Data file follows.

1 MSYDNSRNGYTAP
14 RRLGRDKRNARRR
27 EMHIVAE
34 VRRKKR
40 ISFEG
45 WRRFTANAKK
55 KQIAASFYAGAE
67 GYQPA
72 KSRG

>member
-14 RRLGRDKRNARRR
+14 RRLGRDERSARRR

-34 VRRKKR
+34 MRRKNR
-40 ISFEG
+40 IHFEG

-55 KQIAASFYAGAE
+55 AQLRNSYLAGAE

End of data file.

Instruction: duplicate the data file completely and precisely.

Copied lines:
1 MSYDNSRNGYTAP
14 RRLGRDKRNARRR
27 EMHIVAE
34 VRRKKR
40 ISFEG
45 WRRFTANAKK
55 KQIAASFYAGAE
67 GYQPA
72 KSRG

>member
-14 RRLGRDKRNARRR
+14 RRLGRDERSARRR

-34 VRRKKR
+34 MRRKNR
-40 ISFEG
+40 IHFEG

-55 KQIAASFYAGAE
+55 AQLRNSYLAGAE